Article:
Job Seeker Relocation Drops to Record Low
HOME VALUES KEEP JOB SEEKERS NEAR HOME;
WORKER IMMOBILITY COULD SLOW RECOVERY
The percentage of unemployed managers and executives relocating for a new position fell to a record low in the third quarter of 2010, as a slightly improved job market and greatly depreciated home values combined to eliminate this option for most job seekers.
Just 6.9 percent of job seekers who found employment in the third quarter relocated for the new position. That was down from a relocation rate of 13.4 percent in the same quarter a year ago, according to the latest Challenger Job Market Index, a quarterly survey conducted by global outplacement consultancy Challenger, Gray & Christmas, Inc. among approximately 3,000 successful job seekers from a wide range of industries nationwide.
The relocation rate has been low for four consecutive quarters, averaging just 7.3 percent since the fourth quarter of 2009. The 6.9 percent figure in the quarter ending September 30 was the lowest ever recorded by the firm, which began its tracking in 1986.
“Continued weakness in the housing market is undoubtedly the biggest factor suppressing relocation. Job seekers who own a home – even if they are open to relocating for a new job – are basically stuck where they are if they are unable or unwilling to sell their homes without incurring a significant loss,” said John A. Challenger, chief executive officer of Challenger, Gray & Christmas.
“In a strong job market, where talent is difficult to find, employers might be more willing to help offset some of the financial loss associated with relocation. However, at this early stage of the recovery, companies are still in cost-containment mode,” he added.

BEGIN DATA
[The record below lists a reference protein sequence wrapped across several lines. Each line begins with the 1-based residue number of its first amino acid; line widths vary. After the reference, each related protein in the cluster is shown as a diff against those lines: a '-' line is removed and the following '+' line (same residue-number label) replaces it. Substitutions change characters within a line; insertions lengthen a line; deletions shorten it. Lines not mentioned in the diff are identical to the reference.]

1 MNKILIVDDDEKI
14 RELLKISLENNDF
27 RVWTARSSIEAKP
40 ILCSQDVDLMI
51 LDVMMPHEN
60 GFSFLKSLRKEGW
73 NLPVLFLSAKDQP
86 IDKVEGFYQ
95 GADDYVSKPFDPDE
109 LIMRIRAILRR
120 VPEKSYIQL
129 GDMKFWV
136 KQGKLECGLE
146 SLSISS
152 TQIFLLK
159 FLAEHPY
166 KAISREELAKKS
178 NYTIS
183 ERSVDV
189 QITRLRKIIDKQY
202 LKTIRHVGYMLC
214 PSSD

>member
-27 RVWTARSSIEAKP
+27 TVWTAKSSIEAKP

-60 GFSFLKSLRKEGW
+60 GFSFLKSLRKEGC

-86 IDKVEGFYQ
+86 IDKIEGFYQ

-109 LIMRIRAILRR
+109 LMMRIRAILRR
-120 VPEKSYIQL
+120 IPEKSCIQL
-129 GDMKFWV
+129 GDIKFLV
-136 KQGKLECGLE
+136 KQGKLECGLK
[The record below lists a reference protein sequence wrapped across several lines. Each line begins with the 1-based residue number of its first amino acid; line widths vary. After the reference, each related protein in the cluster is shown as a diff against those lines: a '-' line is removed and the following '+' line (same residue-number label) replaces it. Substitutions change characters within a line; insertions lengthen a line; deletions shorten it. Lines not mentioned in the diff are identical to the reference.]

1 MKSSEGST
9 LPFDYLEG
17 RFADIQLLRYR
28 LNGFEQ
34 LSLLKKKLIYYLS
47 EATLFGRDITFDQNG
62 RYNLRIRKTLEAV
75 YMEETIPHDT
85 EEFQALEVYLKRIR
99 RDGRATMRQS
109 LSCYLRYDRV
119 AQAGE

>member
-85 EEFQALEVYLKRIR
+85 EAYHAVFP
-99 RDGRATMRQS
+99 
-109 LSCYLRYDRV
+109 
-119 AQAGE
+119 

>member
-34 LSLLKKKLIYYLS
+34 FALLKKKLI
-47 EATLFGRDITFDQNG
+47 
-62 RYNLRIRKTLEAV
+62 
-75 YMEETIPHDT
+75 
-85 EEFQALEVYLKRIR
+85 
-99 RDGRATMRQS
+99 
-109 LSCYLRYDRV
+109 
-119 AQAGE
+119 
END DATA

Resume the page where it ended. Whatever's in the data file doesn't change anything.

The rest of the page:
Job seekers may also be opting to eschew relocation due to increased confidence in their ability to find employment locally.
“Many areas have seen a slight improvement in the job market over the past year. While the gains have been small, for the most part, they may have been enough to lift job seekers from the sense of desperation that often compels people to relocate,” said Challenger.
According to state and local employment data from the Bureau of Labor Statistics, 167 metropolitan areas have seen their unemployment rates decline over the past 12 months, with 45 of those dropping by a percentage point or more. As of August, there were 232 metropolitan areas with unemployment rates below the national average of 9.6 percent. There were 91 cities with unemployment rates of 7.5 percent or below.
Furthermore, 27 states have experienced net gains in payroll levels over the 12-month period ending in August. Overall, a total of 500,600 new jobs have been added to payrolls in these states, or an average of 18,500 jobs added per state.
“The job market is expected to continue to improve in 2011. If it improves faster than the housing market, the inability of job seekers to relocate will become a major obstacle to sustained job creation,” warned Challenger.